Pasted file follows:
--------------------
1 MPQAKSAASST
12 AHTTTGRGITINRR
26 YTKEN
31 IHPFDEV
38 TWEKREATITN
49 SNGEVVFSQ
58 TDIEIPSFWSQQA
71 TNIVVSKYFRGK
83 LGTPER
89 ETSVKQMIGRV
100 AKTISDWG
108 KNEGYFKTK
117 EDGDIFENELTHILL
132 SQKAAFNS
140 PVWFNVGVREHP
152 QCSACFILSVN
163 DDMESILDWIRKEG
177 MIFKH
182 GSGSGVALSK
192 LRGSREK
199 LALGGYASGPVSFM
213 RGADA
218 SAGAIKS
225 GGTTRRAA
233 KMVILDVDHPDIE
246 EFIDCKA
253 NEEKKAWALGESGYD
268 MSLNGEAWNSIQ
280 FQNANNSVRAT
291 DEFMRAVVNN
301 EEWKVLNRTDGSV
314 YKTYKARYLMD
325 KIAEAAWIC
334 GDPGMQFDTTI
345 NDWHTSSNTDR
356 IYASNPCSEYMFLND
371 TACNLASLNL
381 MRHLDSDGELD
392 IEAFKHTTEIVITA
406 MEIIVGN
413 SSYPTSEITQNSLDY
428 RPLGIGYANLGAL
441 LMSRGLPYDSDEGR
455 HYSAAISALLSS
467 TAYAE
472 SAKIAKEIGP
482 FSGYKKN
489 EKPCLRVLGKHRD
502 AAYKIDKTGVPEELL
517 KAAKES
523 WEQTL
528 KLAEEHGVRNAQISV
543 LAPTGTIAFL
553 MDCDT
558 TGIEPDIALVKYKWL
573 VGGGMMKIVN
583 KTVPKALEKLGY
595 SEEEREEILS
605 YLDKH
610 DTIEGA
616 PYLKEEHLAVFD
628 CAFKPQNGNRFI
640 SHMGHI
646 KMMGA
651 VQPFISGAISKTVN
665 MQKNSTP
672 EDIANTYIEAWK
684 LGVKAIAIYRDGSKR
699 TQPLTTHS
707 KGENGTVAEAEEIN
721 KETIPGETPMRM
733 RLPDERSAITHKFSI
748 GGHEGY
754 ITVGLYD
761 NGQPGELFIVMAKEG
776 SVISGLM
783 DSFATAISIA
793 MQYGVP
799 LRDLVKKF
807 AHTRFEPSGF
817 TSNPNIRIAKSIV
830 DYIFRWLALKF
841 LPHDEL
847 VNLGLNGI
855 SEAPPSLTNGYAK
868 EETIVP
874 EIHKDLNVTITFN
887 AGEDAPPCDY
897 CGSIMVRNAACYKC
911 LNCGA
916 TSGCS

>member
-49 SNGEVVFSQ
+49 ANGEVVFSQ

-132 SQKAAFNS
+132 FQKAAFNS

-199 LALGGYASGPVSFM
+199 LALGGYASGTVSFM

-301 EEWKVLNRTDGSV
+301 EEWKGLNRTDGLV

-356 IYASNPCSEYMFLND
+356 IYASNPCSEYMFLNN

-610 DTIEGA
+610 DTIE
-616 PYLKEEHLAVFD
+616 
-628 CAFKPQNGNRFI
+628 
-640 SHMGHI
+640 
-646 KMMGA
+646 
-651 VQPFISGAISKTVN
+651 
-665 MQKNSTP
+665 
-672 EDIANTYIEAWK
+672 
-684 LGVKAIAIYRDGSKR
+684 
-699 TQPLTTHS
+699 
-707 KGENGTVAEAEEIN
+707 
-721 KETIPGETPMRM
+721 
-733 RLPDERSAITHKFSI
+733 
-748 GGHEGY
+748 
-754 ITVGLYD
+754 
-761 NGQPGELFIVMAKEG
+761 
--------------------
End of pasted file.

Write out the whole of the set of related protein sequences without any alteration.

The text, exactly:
1 MPQAKSAASST
12 AHTTTGRGITINRR
26 YTKEN
31 IHPFDEV
38 TWEKREATITN
49 SNGEVVFSQ
58 TDIEIPSFWSQQA
71 TNIVVSKYFRGK
83 LGTPER
89 ETSVKQMIGRV
100 AKTISDWG
108 KNEGYFKTK
117 EDGDIFENELTHILL
132 SQKAAFNS
140 PVWFNVGVREHP
152 QCSACFILSVN
163 DDMESILDWIRKEG
177 MIFKH
182 GSGSGVALSK
192 LRGSREK
199 LALGGYASGPVSFM
213 RGADA
218 SAGAIKS
225 GGTTRRAA
233 KMVILDVDHPDIE
246 EFIDCKA
253 NEEKKAWALGESGYD
268 MSLNGEAWNSIQ
280 FQNANNSVRAT
291 DEFMRAVVNN
301 EEWKVLNRTDGSV
314 YKTYKARYLMD
325 KIAEAAWIC
334 GDPGMQFDTTI
345 NDWHTSSNTDR
356 IYASNPCSEYMFLND
371 TACNLASLNL
381 MRHLDSDGELD
392 IEAFKHTTEIVITA
406 MEIIVGN
413 SSYPTSEITQNSLDY
428 RPLGIGYANLGAL
441 LMSRGLPYDSDEGR
455 HYSAAISALLSS
467 TAYAE
472 SAKIAKEIGP
482 FSGYKKN
489 EKPCLRVLGKHRD
502 AAYKIDKTGVPEELL
517 KAAKES
523 WEQTL
528 KLAEEHGVRNAQISV
543 LAPTGTIAFL
553 MDCDT
558 TGIEPDIALVKYKWL
573 VGGGMMKIVN
583 KTVPKALEKLGY
595 SEEEREEILS
605 YLDKH
610 DTIEGA
616 PYLKEEHLAVFD
628 CAFKPQNGNRFI
640 SHMGHI
646 KMMGA
651 VQPFISGAISKTVN
665 MQKNSTP
672 EDIANTYIEAWK
684 LGVKAIAIYRDGSKR
699 TQPLTTHS
707 KGENGTVAEAEEIN
721 KETIPGETPMRM
733 RLPDERSAITHKFSI
748 GGHEGY
754 ITVGLYD
761 NGQPGELFIVMAKEG
776 SVISGLM
783 DSFATAISIA
793 MQYGVP
799 LRDLVKKF
807 AHTRFEPSGF
817 TSNPNIRIAKSIV
830 DYIFRWLALKF
841 LPHDEL
847 VNLGLNGI
855 SEAPPSLTNGYAK
868 EETIVP
874 EIHKDLNVTITFN
887 AGEDAPPCDY
897 CGSIMVRNAACYKC
911 LNCGA
916 TSGCS

>member
-49 SNGEVVFSQ
+49 ANGEVVFSQ

-132 SQKAAFNS
+132 FQKAAFNS

-199 LALGGYASGPVSFM
+199 LALGGYASGTVSFM

-301 EEWKVLNRTDGSV
+301 EEWKGLNRTDGLV

-356 IYASNPCSEYMFLND
+356 IYASNPCSEYMFLNN

-610 DTIEGA
+610 DTIE
-616 PYLKEEHLAVFD
+616 
-628 CAFKPQNGNRFI
+628 
-640 SHMGHI
+640 
-646 KMMGA
+646 
-651 VQPFISGAISKTVN
+651 
-665 MQKNSTP
+665 
-672 EDIANTYIEAWK
+672 
-684 LGVKAIAIYRDGSKR
+684 
-699 TQPLTTHS
+699 
-707 KGENGTVAEAEEIN
+707 
-721 KETIPGETPMRM
+721 
-733 RLPDERSAITHKFSI
+733 
-748 GGHEGY
+748 
-754 ITVGLYD
+754 
-761 NGQPGELFIVMAKEG
+761 